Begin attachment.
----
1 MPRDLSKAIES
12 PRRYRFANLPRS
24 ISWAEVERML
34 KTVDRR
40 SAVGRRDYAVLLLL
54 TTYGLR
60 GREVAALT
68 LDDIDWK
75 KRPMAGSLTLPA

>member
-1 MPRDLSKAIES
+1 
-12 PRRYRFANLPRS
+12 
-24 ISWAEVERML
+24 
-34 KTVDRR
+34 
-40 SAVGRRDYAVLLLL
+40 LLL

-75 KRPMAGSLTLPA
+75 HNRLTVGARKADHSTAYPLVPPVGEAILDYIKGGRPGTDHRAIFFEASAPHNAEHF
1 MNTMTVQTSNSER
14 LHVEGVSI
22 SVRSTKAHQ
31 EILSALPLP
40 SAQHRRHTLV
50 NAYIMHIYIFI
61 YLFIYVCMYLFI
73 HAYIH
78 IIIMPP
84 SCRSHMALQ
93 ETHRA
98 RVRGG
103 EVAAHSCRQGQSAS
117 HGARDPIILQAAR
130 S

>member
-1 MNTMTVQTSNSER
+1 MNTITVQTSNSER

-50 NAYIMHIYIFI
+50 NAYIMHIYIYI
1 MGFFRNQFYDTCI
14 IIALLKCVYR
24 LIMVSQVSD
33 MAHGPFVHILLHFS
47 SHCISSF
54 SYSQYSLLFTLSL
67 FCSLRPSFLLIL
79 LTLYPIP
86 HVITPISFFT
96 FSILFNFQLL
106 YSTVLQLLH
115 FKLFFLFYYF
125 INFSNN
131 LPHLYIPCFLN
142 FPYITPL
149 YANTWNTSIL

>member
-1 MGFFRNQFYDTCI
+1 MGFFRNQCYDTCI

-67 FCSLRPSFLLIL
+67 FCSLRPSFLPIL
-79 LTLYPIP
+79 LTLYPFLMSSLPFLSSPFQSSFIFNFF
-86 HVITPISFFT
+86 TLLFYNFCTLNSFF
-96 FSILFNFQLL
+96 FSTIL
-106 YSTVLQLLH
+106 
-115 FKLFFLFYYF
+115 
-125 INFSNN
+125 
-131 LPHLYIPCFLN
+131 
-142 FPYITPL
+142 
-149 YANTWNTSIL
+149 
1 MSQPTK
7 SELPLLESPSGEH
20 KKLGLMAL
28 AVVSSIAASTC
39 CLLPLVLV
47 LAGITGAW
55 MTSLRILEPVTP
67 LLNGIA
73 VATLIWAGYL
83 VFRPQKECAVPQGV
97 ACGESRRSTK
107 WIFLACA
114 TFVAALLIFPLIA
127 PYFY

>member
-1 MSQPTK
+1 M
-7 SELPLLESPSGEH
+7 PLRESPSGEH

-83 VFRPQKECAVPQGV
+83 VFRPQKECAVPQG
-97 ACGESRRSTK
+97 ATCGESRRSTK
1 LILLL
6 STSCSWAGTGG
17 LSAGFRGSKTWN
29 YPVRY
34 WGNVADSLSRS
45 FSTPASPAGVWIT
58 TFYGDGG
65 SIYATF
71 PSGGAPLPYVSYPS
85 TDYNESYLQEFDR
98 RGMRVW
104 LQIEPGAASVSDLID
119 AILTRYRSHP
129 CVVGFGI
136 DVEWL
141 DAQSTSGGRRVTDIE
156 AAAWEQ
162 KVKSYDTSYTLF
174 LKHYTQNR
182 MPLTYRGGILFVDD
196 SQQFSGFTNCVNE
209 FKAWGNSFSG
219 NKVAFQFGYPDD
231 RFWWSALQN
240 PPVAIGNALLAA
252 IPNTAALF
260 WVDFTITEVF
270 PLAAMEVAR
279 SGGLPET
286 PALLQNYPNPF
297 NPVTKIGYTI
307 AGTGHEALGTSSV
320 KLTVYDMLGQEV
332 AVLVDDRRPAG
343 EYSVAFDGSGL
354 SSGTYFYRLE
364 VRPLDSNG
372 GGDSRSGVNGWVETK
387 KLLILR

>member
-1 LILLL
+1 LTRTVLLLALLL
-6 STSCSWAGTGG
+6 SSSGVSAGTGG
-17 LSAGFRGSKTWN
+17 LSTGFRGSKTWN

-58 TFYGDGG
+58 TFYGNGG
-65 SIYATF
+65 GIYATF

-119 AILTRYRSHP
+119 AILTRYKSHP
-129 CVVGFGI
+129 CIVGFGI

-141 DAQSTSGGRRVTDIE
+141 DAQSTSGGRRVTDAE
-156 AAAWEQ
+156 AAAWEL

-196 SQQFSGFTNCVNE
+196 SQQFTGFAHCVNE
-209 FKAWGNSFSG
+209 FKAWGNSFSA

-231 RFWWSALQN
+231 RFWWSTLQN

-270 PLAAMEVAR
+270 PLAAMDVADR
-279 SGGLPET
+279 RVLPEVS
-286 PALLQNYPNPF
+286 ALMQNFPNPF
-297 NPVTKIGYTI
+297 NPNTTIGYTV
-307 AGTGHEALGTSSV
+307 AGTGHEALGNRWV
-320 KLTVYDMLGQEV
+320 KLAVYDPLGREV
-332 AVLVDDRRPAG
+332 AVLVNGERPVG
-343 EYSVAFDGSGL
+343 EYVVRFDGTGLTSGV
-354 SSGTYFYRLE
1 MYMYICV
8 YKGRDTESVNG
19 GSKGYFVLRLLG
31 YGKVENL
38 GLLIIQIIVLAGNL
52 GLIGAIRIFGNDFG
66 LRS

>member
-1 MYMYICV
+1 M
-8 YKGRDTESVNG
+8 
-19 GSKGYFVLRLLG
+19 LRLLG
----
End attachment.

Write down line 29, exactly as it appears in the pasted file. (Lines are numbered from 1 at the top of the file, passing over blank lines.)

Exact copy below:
61 YLFIYVCMYLFI